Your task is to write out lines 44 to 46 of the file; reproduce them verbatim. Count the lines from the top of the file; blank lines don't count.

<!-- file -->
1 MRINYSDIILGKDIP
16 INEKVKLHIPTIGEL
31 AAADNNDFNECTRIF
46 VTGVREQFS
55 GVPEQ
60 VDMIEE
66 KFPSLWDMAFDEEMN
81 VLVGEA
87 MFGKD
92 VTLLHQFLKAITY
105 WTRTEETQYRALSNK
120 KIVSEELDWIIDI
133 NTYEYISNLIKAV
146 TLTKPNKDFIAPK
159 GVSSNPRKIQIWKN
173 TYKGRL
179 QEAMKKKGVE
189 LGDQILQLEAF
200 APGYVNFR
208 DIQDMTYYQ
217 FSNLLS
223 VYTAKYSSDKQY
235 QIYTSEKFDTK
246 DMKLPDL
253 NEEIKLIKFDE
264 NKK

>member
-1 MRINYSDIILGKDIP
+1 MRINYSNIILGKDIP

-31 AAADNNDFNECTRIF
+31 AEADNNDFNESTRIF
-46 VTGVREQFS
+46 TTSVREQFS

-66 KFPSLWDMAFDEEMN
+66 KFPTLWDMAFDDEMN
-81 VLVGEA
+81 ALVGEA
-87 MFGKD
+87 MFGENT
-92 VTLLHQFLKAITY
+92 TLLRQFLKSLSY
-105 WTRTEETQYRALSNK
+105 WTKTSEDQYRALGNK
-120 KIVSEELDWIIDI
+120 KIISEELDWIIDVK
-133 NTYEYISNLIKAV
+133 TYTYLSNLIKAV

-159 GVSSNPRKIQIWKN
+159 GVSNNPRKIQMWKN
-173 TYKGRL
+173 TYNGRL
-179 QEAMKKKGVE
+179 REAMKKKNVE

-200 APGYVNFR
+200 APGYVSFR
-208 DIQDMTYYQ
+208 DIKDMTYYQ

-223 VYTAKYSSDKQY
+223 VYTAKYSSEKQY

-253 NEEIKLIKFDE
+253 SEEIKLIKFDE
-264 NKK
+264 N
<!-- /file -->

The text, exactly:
-120 KIVSEELDWIIDI
+120 KIISEELDWIIDVK
-133 NTYEYISNLIKAV